Snake Recovery Region
The Snake River Salmon Recovery Region is located in the southeastern corner
of Washington. Rolling, semi-arid crop and pasture lands are flanked by the forested
Blue Mountains to the south.
The Snake River is a major transportation corridor for many of the region's products,
which are barged downstream to Columbia River ports. The recovery region is
sparsely populated, with residents scattered throughout the area in communities of
less than 1,000 people or clustered in a few larger cities.
The recovery plan was completed in June 2005 and approved as an interim plan by
NOAA Fisheries Service in March 2006. The plan covers the Walla Walla portion of
the middle Columbia steelhead listing in Washington.
Major Factors Limiting Recovery
- Degraded floodplain and channel structure
- Riparian degradation
- Degraded water quality and temperature
- Impaired stream flows in tributaries
- Excessive sediment
- Barriers to fish passage in tributaries
- Harvest impacts
- Hydropower system mortality on Columbia River
Hatchery and Harvest Priorities
The hatchery strategy proposed by the SRSRB is partly based on recommendations by NMFS and
the Hatchery Genetic Management Plans (HGMPs). The hatchery strategy recognizes that not
only can hatcheries play an important role in recovering fish populations; they can
contribute to providing fish needed to meet tribal, commercial, and sport harvest
as well as recovery and restoration goals. The strategy attempts to balance risks
to recovery of listed fish populations with the achievement of harvest objectives. For example
it includes the following: there is no trout stocking in streams, hatchery steelhead
releases by over 30%, and co-managers have recently agreed to increase fall Chinook
salmon and Tucannon spring Chinook salmon hatchery production and releases.
Two strategies for hatchery production are proposed: integrated hatcheries and
segregated programs. Integrated programs, which use native broodstock to reduce
risk of extinction, are proposed for most subbasins and populations. The exceptions are
Tucannon subbasin and Walla Walla subbasin summer steelhead which are proposed to be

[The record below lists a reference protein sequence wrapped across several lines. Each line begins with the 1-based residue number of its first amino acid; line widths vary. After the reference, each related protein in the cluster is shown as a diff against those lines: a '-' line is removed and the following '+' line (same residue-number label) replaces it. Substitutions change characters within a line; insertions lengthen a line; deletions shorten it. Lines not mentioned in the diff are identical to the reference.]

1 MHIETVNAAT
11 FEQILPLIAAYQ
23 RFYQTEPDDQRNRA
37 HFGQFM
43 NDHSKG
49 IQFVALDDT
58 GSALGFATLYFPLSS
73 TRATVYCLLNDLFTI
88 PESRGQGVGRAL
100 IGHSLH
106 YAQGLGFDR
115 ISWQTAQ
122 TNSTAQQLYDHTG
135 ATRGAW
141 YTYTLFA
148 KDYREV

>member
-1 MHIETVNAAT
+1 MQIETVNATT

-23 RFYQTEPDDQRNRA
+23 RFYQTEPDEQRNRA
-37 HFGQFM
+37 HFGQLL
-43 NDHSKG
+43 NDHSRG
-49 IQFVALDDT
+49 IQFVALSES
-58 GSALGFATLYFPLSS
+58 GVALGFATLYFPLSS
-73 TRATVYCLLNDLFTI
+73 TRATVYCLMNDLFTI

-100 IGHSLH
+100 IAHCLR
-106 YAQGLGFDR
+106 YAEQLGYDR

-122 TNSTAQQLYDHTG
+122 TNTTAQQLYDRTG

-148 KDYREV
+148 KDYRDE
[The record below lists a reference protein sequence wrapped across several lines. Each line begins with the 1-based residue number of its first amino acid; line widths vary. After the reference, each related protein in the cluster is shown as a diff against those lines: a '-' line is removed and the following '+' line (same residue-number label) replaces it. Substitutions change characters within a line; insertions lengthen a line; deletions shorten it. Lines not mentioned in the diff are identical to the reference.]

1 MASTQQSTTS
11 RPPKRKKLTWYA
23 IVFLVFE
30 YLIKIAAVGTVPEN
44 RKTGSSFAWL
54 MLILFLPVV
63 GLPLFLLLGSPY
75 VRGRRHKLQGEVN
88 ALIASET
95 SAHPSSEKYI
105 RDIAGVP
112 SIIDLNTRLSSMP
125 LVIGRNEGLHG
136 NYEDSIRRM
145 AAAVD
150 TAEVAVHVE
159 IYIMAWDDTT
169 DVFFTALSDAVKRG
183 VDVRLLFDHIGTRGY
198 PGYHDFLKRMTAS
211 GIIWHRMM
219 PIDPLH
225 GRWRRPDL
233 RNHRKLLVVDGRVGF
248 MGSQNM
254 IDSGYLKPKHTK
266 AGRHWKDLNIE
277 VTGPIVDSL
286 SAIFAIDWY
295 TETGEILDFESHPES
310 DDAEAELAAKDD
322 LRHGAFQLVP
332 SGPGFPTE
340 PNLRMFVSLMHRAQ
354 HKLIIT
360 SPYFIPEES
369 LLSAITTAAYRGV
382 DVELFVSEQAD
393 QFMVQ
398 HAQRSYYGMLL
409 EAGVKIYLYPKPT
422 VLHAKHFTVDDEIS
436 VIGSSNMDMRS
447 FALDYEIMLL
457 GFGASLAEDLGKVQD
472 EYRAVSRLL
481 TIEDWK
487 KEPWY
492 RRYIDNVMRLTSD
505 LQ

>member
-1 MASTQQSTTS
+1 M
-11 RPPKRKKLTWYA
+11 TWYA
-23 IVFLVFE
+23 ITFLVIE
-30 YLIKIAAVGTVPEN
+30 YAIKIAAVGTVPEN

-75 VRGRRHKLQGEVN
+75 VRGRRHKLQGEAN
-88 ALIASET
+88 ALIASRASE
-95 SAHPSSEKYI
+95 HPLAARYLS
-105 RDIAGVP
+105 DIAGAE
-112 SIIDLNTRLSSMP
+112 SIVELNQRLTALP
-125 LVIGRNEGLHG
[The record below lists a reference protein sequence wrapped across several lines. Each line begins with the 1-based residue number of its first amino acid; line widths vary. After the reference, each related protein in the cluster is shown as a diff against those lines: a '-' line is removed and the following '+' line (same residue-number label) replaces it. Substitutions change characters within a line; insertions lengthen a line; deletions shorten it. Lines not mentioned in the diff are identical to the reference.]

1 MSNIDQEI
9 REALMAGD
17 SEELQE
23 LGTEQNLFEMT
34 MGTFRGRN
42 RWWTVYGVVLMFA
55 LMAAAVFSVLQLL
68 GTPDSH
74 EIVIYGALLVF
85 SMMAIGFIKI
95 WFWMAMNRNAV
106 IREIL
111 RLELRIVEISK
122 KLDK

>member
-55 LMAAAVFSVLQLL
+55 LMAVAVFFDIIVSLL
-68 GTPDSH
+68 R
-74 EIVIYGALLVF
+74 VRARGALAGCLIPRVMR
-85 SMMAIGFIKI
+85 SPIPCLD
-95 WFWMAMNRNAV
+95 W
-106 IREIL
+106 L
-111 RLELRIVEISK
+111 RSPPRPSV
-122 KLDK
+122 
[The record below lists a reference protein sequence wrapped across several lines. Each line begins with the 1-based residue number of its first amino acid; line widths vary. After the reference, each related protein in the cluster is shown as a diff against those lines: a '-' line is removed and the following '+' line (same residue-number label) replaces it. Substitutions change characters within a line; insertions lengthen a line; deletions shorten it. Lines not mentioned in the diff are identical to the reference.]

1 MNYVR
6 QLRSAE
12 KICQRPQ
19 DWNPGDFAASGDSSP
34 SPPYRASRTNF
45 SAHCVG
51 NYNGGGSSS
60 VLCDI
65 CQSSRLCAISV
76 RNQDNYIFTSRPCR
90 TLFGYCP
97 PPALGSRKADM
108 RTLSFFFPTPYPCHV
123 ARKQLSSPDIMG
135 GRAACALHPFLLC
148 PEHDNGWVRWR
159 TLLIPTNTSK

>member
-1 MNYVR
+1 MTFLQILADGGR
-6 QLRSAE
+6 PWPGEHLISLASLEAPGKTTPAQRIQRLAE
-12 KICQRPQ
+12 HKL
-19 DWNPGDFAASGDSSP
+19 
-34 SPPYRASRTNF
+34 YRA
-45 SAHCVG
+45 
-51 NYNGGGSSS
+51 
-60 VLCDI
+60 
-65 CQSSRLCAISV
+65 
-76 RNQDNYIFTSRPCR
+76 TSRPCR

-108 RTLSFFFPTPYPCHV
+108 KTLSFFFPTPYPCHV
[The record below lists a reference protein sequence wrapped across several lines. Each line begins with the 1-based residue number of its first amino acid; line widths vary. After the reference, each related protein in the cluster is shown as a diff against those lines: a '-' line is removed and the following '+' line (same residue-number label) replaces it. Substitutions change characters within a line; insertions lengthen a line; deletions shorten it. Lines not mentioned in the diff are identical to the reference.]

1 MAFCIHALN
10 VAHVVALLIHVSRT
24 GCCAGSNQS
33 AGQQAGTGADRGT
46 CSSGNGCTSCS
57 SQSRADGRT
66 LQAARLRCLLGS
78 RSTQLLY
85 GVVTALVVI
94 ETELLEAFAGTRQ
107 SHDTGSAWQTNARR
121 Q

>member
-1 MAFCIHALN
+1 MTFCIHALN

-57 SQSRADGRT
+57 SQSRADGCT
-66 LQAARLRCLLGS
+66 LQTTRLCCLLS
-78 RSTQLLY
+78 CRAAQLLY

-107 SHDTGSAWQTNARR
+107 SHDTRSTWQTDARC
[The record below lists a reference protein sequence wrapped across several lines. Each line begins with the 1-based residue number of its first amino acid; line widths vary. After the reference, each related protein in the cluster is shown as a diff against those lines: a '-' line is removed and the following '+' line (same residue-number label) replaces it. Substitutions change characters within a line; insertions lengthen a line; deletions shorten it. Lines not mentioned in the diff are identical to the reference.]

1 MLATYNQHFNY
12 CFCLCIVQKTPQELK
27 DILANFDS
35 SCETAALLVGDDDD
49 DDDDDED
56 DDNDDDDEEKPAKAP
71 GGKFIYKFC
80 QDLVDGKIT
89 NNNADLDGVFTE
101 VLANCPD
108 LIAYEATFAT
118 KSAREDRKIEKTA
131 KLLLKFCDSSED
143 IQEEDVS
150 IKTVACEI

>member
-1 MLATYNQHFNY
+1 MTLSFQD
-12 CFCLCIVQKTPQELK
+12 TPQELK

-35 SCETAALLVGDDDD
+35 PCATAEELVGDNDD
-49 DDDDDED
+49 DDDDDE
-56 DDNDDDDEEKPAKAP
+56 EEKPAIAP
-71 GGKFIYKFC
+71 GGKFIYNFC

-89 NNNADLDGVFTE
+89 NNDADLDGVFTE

managed as both integrated and segregated (to provide harvest opportunities
while maintaining genetic integrity). The Wenaha River and Joseph Creek, in the
Grande Ronde River subbasin, as well as Asotin Creek, are reserved for natural production only.
The number of hatchery fish allowed to spawn in the wild will be controlled to the
extent possible. This strategy is designed to reduce any potential negative effects
of hatchery fish on naturally produced fish populations. Hatchery programs will be
managed on a case-by-case basis to address specific population concerns. It is
expected that tributary hatchery management plans will be developed by local
fisheries managers in coordination with NMFS.
The recovery region is not proposing any specific harvest strategies through this planning
process. The SRSRB does recognize, however, that harvest strategies can affect fishery
opportunities for Chinook salmon and steelhead in the recovery region and that continuing
dialog with the lower Columbia fishery managers is desirable.
Mainstem Columbia River harvest guidelines are developed under the Columbia River Fisheries
Management Plan. This plan is periodically extended as agreed upon by federal, state and
tribal fish managers under the U.S. vs. Oregon court case.
As noted above, management strategies are proposed primarily through venues other
than salmon restoration planning. Among these are proposals for terminal fisheries
for Snake River spring/summer Chinook salmon in the Snake, Tucannon, and Grande
Ronde rivers and Snake River fall Chinook salmon in the lower Snake River and
the lower Grande Ronde River. Allowable take for these fisheries would be
based on a "sliding scale" keyed to counts of returning adults at Snake River dams. Although
details have yet to be developed, it is anticipated that allowable harvest
would generally represent the difference between total returns and the sum of fish
needed for increasing abundance of component listed populations to approved levels
and broodstock needs for existing hatcheries (many of which are
considered a part of listed ESUs) although very limited harvest may occur
at even low fish abundance levels. In general, allowable harvest would increase
with the number of fish in the return, since the difference between run size
and recovery/broodstock needs would increase. Over time, as regional habitat is
improved through restoration, the productivity and abundance of listed populations
would increase to the point where target escapement numbers for hatchery
fish would decrease, allowing additional harvest.
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